Examining the Various Dimensions of Patent Thickets
Patent thickets: An overview
In his paper titled ‘Navigating the patent thicket: Cross licenses, patent pools, and standard setting’, Carl Shapiro defines patent thickets as “a dense web of overlapping intellectual property rights that a company must hack its way through in order to actually commercialize new technology”. Essentially, a patent thicket can be defined as a culmination of a group of overlapping patents (that are similar in nature or otherwise) pertaining to a specific industry. Normally, in patent thickets, the overlapping patents are owned by different companies. Most often than not, patent thickets may negatively impact innovation by restricting companies from creating inventions that are similar to each other’s patented innovations. Thus, in sum, it can be said that patent thickets are superimposed patent rights, which require inventors to license the technologies for multiple patents from different sources.
The origin of patent thickets can be traced back to the late 1800s wherein several sewing machine companies created a patent thicket. The creation of this patent thicket is also popularly known as the ‘sewing machine war’. Patents that were awarded for several components of the sewing machine had largely restricted sewing companies from obtaining patents for their innovations. Thus, a patent pool was created in 1856 by some of the most prominent sewing companies (which included Grover and Baker, I.M Singer and Co., Wheeler, and Wilson). This patent pool was active until 1877. Similarly, in 1917, a patent thicket was formed due to the fact that several airplane companies had filed multiple patent applications for airplanes and its related components. Consequently, a patent pool was created by the Wright Company and the Curtiss Company in order to reduce the patent lawsuits that were continuously filed by airplane manufacturers against each other. However, the recent popularity surrounding patent thickets can be linked to the case of SCM Corp v. Xerox Corp. In SCM Corp, the plaintiff contended that Xerox had created a patent thicket by protecting common components that are linked to their inventions in order to restrict competition. Typically, patent thickets are prevalent in industries such as computer software, telecommunications, biotechnology, semiconductors, and pharmaceuticals.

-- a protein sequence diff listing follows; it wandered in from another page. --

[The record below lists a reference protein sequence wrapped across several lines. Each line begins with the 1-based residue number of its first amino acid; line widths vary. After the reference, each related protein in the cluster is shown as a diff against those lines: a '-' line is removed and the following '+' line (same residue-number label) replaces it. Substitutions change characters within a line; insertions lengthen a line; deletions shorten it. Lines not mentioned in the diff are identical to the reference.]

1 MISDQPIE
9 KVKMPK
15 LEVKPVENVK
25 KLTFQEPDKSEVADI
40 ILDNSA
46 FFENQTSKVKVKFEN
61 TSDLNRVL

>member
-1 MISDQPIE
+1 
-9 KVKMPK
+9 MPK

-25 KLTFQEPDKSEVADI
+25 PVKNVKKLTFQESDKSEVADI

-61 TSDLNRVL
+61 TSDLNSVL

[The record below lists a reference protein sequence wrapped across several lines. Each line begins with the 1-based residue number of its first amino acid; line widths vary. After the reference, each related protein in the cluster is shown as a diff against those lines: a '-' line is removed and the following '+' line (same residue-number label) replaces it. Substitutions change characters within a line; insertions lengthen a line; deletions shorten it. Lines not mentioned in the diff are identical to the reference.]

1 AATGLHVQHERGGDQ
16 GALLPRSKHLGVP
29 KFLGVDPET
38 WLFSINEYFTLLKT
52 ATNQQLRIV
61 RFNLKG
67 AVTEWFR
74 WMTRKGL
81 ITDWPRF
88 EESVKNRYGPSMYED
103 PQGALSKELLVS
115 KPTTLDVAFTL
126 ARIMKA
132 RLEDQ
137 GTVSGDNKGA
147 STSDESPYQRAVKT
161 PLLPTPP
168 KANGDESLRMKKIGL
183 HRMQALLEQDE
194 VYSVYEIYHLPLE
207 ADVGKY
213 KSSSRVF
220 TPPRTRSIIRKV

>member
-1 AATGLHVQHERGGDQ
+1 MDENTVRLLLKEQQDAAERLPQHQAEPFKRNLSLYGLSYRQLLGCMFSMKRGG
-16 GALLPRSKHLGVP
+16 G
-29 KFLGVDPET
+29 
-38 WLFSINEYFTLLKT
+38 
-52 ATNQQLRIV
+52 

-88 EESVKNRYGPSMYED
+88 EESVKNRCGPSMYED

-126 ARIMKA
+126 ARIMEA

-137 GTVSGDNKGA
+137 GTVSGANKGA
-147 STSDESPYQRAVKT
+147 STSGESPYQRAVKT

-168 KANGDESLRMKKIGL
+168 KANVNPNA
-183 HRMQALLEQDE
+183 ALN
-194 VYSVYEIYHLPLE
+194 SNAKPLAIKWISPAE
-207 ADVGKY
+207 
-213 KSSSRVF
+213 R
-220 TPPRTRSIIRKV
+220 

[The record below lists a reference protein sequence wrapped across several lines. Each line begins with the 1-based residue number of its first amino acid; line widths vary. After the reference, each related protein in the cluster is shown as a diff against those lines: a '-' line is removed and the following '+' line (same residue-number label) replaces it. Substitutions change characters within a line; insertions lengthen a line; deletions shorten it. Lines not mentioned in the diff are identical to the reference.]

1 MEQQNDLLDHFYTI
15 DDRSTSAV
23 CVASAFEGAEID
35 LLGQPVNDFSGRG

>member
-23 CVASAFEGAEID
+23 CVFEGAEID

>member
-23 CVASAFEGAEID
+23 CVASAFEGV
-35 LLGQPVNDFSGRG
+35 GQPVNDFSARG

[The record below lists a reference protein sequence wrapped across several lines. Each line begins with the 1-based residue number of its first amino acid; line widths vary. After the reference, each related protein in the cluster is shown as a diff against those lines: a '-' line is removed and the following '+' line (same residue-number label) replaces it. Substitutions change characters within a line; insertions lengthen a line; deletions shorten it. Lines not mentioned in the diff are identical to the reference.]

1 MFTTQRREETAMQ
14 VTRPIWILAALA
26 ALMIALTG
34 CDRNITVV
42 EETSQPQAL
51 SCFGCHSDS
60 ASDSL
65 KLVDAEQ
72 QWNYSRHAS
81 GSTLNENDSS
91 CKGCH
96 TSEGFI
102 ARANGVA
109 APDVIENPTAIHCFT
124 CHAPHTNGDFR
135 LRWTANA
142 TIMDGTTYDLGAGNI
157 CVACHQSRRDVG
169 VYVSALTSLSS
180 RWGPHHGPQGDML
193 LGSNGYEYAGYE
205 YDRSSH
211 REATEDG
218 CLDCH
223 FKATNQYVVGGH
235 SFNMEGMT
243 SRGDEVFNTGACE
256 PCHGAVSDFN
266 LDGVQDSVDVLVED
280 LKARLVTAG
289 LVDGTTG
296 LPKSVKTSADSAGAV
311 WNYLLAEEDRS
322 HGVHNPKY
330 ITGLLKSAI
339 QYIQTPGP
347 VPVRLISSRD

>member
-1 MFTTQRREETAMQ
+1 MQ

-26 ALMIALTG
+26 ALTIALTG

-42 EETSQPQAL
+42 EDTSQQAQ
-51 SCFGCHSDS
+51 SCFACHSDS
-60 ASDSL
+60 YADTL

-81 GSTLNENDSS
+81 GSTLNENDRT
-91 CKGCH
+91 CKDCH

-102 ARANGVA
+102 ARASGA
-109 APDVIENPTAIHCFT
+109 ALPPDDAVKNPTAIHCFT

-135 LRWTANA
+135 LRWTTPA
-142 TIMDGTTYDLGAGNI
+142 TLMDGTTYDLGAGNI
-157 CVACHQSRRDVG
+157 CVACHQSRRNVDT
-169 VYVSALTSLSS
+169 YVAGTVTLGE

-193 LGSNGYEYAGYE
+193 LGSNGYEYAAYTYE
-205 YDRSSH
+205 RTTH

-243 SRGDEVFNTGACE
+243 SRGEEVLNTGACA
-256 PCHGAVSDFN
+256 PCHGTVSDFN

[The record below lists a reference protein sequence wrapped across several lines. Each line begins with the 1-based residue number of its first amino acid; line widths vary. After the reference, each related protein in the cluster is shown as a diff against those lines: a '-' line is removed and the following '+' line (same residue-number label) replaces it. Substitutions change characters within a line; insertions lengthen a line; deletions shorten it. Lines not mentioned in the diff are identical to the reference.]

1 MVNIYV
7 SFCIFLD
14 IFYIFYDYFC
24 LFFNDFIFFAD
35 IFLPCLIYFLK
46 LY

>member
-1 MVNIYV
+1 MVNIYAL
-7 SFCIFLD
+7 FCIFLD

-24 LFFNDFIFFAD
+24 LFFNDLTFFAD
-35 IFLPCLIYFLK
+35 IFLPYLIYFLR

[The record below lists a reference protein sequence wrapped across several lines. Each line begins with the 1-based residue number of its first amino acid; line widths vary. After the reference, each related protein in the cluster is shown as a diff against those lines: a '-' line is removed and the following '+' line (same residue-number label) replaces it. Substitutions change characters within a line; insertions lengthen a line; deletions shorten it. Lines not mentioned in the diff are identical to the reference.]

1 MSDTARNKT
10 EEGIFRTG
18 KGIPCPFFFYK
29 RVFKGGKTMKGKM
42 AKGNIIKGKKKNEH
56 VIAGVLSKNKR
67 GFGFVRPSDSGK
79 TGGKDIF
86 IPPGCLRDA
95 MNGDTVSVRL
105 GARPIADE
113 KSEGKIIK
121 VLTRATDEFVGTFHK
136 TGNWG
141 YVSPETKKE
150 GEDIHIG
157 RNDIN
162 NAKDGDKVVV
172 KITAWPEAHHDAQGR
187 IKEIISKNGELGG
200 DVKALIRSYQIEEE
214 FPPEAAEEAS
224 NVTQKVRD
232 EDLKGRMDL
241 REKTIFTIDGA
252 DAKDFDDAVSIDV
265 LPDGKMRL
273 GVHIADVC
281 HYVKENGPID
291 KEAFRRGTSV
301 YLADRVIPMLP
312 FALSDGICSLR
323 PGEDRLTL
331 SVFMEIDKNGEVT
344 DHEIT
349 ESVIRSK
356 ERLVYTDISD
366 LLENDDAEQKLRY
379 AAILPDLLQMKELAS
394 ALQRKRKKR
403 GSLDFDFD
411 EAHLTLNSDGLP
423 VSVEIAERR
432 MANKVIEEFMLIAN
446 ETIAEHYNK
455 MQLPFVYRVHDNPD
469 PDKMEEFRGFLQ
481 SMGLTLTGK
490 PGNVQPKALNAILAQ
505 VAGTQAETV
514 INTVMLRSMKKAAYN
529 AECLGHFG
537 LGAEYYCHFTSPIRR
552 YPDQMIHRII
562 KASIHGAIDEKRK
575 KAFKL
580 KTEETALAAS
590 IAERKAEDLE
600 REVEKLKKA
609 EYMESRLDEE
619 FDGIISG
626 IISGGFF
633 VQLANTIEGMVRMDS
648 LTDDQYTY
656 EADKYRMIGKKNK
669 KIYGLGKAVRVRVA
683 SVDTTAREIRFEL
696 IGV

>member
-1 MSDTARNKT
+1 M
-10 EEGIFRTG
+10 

The formation of patent thickets and its impact
Technologies and innovation consists of certain components. When multiple innovators own patents over such components (that are cumulatively required for creating such technologies), patents thickets are formed. The creation of patent thickets is also due to the presence of competing Intellectual Property rights. Moreover, in recent years, patent offices have experienced an influx in the number of patent applications. In the year 2014, the United States Patent and Trademark Office (USPTO) received approximately 580,000 applications. Whereas, China’s patent offices received a whopping number of 1 million patent applications. Several studies have also noted that most patent applications in the last couple of years are related to digital communication and internet-related inventions. However, this may translate to a discouraging effect in several industries due to the fact that most patent applications are linked to the common components used in digital communication and internet-related inventions. This may, in turn, create an overlapping effect that leads to the creation of patent thickets, thus impeding innovation.